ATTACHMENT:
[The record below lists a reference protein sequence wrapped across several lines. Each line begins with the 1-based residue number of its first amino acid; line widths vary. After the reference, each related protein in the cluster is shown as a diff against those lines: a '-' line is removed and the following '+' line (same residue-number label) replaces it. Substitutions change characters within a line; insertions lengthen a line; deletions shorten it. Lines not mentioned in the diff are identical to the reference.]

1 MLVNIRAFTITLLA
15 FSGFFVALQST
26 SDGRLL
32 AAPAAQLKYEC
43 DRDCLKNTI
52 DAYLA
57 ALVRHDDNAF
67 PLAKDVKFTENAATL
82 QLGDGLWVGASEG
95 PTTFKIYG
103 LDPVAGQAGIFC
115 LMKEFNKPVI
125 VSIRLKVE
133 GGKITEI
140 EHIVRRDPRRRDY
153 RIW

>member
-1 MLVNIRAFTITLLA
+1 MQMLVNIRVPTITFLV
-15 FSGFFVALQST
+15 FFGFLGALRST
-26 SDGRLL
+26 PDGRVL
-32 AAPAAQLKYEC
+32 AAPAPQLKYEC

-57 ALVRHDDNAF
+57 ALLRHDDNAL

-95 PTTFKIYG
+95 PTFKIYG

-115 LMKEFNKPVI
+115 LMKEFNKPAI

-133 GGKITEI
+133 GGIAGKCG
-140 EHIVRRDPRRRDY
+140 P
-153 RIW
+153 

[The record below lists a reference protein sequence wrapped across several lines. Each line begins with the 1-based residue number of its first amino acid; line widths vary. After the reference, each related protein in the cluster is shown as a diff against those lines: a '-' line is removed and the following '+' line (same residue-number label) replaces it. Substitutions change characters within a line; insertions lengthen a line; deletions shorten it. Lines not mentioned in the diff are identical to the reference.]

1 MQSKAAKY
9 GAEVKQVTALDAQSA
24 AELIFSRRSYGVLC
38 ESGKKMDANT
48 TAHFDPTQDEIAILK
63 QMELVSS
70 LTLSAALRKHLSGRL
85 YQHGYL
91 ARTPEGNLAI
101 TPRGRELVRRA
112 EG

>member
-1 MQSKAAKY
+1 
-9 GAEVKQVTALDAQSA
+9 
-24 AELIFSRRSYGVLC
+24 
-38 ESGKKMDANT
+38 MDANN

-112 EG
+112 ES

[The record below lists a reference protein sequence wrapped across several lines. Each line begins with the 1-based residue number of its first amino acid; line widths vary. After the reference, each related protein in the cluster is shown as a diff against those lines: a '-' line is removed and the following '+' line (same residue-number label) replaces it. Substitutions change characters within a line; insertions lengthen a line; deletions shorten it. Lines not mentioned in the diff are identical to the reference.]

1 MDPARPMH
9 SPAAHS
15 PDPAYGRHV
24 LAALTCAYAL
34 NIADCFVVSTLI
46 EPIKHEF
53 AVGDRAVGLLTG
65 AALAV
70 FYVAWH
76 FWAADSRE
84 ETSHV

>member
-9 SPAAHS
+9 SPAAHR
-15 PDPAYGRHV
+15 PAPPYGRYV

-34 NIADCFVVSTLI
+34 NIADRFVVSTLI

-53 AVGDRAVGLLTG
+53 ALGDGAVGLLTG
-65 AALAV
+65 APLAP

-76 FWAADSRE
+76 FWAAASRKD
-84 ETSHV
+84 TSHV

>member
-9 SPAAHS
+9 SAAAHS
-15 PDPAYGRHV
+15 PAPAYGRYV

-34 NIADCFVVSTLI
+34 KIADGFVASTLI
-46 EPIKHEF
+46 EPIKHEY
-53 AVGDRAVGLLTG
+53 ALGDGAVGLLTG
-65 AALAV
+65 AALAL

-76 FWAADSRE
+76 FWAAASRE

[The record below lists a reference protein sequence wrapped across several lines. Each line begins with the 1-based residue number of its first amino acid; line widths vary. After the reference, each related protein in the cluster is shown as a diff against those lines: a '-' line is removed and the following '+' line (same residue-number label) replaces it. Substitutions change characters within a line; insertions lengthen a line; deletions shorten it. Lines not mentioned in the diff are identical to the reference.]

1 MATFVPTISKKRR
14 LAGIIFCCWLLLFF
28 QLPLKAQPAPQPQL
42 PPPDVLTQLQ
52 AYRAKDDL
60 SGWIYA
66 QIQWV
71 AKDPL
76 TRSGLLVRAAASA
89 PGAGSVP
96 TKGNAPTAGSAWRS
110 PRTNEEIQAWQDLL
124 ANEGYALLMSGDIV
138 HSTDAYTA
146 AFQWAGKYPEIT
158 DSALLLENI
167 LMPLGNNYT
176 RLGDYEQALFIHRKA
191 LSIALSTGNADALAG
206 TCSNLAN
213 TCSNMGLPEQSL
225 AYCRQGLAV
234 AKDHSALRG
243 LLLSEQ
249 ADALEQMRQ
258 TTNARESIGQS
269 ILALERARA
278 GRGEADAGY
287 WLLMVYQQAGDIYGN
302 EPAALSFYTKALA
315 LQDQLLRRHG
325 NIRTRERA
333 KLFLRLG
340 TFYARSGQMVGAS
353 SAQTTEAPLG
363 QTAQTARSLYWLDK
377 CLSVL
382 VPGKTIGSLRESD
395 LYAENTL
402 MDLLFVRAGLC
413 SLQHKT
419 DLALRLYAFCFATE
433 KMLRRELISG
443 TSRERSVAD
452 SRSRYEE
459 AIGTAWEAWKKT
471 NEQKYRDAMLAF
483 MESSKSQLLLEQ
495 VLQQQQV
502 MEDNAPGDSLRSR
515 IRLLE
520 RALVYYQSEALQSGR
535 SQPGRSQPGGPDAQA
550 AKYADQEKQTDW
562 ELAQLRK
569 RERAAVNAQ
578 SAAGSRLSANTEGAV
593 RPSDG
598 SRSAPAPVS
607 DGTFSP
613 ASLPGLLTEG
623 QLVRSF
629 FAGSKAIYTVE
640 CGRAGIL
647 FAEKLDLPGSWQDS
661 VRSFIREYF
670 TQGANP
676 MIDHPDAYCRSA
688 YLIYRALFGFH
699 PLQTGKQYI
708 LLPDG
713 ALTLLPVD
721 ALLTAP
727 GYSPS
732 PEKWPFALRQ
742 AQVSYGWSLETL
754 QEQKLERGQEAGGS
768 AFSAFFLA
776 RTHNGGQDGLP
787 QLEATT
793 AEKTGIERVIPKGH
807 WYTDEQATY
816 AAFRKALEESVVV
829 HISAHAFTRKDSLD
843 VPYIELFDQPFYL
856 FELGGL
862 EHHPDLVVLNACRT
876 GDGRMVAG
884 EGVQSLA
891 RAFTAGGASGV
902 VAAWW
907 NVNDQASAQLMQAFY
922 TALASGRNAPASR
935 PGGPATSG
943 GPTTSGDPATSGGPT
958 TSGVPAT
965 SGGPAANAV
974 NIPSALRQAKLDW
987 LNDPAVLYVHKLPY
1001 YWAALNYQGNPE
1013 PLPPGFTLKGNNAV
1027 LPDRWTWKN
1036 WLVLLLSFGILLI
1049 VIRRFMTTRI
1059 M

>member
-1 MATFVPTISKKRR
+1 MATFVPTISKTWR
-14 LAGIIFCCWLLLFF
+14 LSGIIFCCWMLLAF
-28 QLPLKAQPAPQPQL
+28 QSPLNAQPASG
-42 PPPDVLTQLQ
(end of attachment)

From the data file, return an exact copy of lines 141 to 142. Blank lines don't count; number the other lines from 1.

377 CLSVL
382 VPGKTIGSLRESD